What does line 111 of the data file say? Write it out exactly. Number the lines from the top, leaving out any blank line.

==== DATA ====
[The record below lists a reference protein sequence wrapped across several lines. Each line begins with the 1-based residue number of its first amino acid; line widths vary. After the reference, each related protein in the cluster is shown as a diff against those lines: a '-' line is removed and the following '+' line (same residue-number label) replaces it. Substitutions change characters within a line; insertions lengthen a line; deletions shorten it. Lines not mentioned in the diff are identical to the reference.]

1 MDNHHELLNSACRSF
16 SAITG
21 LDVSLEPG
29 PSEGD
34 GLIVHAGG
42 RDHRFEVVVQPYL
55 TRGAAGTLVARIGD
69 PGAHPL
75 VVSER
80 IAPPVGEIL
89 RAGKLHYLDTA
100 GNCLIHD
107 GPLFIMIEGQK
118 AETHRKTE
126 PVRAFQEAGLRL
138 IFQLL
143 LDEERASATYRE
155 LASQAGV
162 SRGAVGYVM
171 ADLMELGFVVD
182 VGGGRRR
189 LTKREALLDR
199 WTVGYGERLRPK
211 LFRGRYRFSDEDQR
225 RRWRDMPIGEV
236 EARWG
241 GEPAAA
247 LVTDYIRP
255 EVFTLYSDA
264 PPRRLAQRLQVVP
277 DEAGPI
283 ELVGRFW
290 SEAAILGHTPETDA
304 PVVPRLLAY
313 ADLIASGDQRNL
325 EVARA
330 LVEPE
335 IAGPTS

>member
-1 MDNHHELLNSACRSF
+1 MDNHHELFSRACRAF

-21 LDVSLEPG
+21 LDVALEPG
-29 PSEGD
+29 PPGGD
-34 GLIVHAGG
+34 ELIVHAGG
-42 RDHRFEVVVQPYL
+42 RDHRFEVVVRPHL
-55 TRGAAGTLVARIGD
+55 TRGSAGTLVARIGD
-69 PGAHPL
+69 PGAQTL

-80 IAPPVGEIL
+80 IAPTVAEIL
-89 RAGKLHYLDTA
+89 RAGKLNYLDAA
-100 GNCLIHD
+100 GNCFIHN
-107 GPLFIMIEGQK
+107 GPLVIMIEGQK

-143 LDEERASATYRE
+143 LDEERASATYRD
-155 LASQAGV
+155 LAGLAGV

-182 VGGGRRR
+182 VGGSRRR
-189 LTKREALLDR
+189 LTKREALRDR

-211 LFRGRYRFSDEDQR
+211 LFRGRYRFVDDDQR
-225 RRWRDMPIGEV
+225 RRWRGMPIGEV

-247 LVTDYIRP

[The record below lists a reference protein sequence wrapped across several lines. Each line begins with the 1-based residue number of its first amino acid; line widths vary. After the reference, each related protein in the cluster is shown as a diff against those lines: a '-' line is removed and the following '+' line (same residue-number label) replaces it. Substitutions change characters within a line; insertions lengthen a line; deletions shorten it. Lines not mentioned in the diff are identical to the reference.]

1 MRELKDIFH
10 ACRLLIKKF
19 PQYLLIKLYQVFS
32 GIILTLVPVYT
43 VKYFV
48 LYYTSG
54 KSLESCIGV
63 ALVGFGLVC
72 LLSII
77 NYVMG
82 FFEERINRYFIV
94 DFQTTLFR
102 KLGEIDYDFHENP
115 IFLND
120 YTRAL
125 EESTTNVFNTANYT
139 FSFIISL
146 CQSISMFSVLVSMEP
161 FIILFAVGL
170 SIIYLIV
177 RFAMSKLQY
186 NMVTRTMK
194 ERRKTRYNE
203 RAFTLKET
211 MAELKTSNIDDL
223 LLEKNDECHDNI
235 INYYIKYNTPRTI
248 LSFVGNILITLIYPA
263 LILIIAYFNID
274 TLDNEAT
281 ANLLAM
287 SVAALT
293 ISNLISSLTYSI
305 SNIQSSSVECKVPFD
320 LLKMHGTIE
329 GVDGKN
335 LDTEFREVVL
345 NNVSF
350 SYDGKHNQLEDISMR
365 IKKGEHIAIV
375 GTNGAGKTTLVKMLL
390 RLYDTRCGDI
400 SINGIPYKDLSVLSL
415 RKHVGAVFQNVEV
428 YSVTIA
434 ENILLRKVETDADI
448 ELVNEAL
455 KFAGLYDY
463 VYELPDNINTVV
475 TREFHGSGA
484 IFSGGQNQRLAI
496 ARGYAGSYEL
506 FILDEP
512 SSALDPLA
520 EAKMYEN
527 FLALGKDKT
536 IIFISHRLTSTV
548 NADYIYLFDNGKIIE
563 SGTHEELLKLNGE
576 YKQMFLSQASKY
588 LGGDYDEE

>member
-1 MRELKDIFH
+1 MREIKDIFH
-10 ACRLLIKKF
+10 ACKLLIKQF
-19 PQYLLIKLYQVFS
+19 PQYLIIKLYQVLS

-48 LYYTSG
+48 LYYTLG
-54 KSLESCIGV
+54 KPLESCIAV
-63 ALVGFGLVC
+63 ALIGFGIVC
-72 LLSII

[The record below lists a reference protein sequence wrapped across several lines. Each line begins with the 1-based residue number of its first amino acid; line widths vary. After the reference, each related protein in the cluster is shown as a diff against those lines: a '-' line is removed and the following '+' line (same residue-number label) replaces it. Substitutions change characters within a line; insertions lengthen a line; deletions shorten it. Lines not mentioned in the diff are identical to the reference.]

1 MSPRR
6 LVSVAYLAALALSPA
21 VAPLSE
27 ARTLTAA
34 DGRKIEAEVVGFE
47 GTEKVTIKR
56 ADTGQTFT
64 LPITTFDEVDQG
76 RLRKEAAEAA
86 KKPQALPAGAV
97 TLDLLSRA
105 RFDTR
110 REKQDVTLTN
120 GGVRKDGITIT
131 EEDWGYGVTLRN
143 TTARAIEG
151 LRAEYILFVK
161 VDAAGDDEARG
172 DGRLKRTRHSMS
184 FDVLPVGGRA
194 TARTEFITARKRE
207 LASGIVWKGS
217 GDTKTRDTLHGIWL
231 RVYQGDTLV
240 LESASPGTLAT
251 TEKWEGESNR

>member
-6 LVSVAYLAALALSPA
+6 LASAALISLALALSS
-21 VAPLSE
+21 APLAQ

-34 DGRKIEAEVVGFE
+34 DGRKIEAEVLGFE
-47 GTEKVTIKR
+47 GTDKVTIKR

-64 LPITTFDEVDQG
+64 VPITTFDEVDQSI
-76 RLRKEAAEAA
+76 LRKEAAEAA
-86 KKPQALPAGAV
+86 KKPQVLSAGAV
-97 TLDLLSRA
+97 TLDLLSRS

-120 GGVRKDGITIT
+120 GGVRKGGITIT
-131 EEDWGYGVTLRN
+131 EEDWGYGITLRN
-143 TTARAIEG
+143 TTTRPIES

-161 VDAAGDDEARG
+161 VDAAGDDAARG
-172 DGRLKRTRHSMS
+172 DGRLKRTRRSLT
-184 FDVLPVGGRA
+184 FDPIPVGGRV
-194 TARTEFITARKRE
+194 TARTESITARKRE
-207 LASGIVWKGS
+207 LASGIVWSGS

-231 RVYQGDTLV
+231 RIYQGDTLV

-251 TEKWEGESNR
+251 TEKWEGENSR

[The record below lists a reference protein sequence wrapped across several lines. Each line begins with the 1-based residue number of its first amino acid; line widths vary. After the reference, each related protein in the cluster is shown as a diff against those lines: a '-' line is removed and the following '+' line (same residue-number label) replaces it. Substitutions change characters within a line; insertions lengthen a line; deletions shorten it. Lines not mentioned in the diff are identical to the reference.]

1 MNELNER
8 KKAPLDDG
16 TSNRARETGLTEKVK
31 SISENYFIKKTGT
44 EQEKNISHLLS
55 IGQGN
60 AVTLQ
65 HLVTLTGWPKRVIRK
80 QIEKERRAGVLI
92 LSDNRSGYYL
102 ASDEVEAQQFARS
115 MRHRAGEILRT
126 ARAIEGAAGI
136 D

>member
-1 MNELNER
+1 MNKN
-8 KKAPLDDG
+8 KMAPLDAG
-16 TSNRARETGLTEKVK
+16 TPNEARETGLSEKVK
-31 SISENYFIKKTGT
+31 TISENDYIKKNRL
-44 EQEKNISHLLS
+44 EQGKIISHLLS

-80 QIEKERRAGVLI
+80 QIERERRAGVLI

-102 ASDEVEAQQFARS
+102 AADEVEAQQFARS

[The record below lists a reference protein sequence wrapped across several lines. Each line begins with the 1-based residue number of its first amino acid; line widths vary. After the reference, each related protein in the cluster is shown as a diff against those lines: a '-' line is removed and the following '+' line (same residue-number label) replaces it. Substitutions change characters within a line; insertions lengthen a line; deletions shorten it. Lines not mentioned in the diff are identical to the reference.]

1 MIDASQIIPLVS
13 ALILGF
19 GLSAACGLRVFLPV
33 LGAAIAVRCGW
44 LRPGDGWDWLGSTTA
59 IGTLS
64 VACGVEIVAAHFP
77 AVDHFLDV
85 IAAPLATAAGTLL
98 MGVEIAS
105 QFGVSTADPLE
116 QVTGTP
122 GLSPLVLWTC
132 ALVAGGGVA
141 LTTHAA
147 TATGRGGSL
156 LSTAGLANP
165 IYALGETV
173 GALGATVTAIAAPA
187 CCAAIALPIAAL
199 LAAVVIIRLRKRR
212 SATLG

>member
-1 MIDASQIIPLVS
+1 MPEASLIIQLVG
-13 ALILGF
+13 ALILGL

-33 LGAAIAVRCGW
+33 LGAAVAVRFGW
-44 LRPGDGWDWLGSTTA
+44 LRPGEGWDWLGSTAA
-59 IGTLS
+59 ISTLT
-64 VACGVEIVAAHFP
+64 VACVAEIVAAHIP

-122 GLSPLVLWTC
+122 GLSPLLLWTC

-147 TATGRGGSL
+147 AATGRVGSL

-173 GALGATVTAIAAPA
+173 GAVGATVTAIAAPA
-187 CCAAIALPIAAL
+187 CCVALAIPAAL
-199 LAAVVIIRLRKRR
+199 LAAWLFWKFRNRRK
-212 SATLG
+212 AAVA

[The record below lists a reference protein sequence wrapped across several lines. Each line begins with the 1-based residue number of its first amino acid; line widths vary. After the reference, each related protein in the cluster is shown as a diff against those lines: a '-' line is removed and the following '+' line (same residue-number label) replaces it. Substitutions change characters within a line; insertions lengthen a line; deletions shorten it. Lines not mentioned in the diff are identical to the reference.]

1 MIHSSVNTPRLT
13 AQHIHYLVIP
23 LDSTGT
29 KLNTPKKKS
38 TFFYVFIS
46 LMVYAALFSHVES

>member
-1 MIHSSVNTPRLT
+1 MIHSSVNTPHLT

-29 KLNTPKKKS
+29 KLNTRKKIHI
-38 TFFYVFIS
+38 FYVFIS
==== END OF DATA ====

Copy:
320 LLKMHGTIE